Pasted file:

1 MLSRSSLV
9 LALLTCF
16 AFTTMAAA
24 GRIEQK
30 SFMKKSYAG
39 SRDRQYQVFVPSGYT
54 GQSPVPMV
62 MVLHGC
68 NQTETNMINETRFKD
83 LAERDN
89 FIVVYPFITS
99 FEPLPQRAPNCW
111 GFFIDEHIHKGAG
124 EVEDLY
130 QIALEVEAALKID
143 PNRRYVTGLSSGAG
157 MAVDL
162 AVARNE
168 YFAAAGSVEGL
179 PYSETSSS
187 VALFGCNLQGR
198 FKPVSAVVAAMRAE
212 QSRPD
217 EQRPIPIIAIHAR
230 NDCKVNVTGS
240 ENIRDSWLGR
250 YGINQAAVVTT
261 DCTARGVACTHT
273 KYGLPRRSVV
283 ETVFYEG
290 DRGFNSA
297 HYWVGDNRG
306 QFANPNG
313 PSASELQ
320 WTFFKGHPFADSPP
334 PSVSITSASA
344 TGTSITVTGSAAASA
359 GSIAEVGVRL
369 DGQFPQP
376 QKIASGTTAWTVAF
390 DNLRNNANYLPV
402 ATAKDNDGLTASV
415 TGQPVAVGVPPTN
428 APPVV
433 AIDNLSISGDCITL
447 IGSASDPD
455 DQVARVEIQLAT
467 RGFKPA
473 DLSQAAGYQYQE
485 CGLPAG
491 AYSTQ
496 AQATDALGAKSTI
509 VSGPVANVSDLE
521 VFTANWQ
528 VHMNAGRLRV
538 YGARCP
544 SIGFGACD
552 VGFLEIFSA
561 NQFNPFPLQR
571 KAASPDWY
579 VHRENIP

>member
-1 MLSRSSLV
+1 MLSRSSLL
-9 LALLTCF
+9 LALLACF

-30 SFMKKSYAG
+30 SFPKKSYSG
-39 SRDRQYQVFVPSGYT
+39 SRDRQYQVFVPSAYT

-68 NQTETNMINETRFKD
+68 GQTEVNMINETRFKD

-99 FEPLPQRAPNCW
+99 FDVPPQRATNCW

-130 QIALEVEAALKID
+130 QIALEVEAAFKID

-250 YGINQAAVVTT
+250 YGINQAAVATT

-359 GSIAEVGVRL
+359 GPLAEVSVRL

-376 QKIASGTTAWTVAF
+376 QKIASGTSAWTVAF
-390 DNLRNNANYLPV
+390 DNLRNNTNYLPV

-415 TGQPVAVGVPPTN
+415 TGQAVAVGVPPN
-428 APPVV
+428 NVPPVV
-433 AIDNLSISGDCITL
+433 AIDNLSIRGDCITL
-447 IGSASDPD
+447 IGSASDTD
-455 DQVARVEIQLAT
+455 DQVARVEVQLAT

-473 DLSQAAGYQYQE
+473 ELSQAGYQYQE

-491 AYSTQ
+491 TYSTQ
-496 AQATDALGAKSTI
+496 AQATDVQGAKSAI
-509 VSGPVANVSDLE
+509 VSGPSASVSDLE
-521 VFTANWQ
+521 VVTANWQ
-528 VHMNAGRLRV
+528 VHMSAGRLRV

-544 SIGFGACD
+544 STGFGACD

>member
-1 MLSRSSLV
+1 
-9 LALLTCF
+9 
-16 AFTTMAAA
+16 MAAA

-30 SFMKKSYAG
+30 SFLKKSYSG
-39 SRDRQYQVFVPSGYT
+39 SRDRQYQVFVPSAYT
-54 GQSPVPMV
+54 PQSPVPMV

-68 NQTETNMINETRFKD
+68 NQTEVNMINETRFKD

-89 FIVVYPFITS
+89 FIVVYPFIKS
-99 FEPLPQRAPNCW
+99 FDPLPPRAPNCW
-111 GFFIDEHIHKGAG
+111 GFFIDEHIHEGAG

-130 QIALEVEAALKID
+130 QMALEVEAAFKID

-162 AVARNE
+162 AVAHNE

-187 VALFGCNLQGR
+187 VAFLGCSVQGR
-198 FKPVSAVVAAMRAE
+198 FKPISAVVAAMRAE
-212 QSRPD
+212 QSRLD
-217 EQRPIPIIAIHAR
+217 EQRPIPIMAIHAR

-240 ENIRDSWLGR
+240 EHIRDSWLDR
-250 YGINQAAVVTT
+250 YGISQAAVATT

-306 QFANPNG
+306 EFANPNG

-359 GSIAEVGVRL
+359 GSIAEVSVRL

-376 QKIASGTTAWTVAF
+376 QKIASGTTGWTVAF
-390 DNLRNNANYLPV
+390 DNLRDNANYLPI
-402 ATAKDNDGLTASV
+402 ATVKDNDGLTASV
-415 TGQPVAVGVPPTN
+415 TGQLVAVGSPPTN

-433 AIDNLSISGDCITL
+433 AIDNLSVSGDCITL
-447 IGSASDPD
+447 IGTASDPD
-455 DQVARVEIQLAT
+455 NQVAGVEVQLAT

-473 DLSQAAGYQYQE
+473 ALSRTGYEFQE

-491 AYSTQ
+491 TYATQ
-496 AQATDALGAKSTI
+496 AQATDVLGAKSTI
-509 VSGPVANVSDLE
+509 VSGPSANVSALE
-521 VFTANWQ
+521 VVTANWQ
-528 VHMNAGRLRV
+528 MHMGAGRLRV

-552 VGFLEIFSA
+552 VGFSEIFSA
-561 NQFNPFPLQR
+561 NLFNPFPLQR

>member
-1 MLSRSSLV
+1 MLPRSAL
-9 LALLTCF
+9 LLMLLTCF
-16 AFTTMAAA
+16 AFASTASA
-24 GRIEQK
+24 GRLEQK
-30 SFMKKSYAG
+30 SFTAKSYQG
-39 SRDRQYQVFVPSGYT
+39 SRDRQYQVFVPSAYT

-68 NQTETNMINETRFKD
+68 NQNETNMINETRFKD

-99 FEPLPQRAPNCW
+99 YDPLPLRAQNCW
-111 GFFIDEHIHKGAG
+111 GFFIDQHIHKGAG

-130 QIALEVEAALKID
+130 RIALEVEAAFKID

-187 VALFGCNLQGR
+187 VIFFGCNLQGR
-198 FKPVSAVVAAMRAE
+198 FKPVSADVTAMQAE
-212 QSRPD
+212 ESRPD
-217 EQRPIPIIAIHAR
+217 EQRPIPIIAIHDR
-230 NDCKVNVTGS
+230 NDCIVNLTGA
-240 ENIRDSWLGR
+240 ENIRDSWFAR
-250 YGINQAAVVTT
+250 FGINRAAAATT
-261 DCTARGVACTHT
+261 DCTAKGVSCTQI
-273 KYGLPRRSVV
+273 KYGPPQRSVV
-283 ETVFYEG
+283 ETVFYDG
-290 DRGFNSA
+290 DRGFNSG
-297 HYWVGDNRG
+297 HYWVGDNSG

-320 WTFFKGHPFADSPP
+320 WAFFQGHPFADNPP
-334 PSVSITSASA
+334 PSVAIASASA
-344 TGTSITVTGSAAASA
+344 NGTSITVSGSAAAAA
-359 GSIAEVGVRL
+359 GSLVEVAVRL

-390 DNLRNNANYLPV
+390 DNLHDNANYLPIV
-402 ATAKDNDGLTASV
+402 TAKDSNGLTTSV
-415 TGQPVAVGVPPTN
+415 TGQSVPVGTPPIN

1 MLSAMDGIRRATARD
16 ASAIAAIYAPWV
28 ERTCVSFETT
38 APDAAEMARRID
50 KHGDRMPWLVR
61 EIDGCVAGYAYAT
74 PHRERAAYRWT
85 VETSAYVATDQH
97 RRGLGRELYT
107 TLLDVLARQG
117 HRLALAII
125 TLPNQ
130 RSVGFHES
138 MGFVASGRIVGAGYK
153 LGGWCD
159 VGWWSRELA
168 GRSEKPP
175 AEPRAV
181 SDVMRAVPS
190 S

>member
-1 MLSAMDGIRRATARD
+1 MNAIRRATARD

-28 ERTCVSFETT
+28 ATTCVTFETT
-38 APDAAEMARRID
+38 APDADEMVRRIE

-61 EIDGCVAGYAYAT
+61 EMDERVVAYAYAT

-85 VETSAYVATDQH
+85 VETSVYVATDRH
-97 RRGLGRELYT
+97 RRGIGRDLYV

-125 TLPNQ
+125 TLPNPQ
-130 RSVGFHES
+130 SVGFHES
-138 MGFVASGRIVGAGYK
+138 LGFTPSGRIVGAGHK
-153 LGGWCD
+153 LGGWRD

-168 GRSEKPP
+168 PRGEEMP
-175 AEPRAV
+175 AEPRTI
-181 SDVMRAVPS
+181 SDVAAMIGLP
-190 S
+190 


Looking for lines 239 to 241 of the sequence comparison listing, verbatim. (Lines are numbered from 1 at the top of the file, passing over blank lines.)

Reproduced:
1 MLSAMDGIRRATARD
16 ASAIAAIYAPWV
28 ERTCVSFETT